Leaders Wearing Design Lenses – Part 1: Learning from Airports

You hear the term “good design” when applied to devices like an IPhone, a cool startup’s eclectic open floor plan, or even the latest BMW. But does that term really come to mind when you’re pumping gas, checking in at a hotel, walking through a park, or ordering sushi? Most likely not. The more commoditized and routine the part of our day, the less we commit our brain to interpreting how it came to be. As a leader of a product-centric business, learning to see what others chose to ignore is certainly time well spent. We’re going to help dissect a series of commonplace anecdotal scenarios, environments, and/or products to help you see design that surrounds you, learn from it, and finally use these new design-lenses to influence your product strategies moving forward.

Study 1: The Airport

Traveling, especially on the holidays, can be arduous. Layovers, delays, making connections in unknown cities or countries with unfamiliar languages. But airports, at least international airports, are here to speak a universal language of design. Helping the traveler quickly absorb their surroundings, acclimate, navigate and ultimately find their destination. But all of this happens typically without us noticing – which is in and of itself an indicator of truly good design.


This is the one obvious design element that you can easily isolate. If you couldn’t read, could you decipher where to go? Accessibility is typically the requirement at all international airports, and universally recognized iconography can help navigate travelers through the maze with clear markers. Most critical are obviously gate numbers – they need to correspond with the the terminal you’re currently in. Ever notice you rarely ever need a ‘you are here’ map at an airport? It’s because gates should numerically light the way. But take a moment on your next trip to observe where people tend to congregate, looking aimlessly for the next signage indicator. It’s often a connection point – like a tram to another terminal, or a gap between departure displays.


Slightly less obvious, color hues and tone are used to to convey different moods, modes of travel, levels of risk, etc. Every time you leave the terminal to ground transportation, you’ll see red – alerting you that you cannot return from that point on. Obvious, right?
Ever wonder why you often see yellow for Baggage Claim and Green for Ground Transportation? Think about that for a minute. Then think about a stop light.


Lighting is used to naturally guide traffic toward certain destinations, as well as highlight signage and set a more relaxed mood in stationary zones. For example, on a recent trip through Mexico City (MEX), I noticed they struggled to use lighting appropriately in the main terminal to highlight primary traffic paths through security off to the separate concourses. These paths were lit exactly the same as their airline ticket counters, making them indistinguishable at a distance. Signage was elevated, out of line of sight. So you’d look around the terminal and see foreign travelers just like me walking around trying to interpret for minutes at a time. When simple lighting was the primary culprit.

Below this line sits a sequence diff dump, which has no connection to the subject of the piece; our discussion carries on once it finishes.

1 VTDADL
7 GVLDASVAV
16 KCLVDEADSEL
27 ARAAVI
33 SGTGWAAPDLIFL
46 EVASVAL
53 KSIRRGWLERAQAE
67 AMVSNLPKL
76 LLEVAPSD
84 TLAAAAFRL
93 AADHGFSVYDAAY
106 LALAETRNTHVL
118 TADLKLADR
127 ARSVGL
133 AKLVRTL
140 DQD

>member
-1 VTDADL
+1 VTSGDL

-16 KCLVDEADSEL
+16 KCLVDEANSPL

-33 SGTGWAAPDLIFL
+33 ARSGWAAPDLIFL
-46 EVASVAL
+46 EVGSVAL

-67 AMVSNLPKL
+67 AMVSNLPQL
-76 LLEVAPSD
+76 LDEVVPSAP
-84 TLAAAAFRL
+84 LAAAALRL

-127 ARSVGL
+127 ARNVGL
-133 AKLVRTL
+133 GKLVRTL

You may simply think an interior decorator came through to pick carpet and wallpaper like they would for your home. But the space is designed with a great deal of analysis to help influence traffic flow. Wall pattern, ceiling baffling, natural surfaces, etc.. everything is used with a purpose. For example, take a look at the flooring. Slick, hard, polished flooring is used in high traffic areas to encourage movement. Carpeting, for example at gates, is used in spaces for seating and waiting. This is because flow is critical to an airport…simple cues like this help travelers immediately understand where to move, where to sit and stand.


Have you noticed in most high traffic connecting spaces in the terminal that the ceiling is usually at its highest point? But as the concourse spreads its branches out, the ceiling drops lower and lower? First of all, it helps dampen sound as travelers are progressively funneling down the branches. The more congested central points in the terminal create louder noise levels as they want to push travelers down the branches away from the sound. Secondly, primary attention should be on the gate numbers. A lost traveler creates looping traffic and customer support issues, lowered ceilings draw more attention to signage and destinations. Even elevated trams will typically be hidden from sight, to keep the focus on the gate numbers.

This goes on and on and on. From how the taxi runway is designed to queue heavy traffic at Atlanta’s Hartsfield-Jackson Airport, to the functional purpose of the water sculptures at Singapore’s Changi Airport.

Good design, bad design – it’s is all around you. Taking the time to observe and learn from it will help you be better prepared for designing your business, your product, your life.

In the next study, we’ll look at design in the food we eat.

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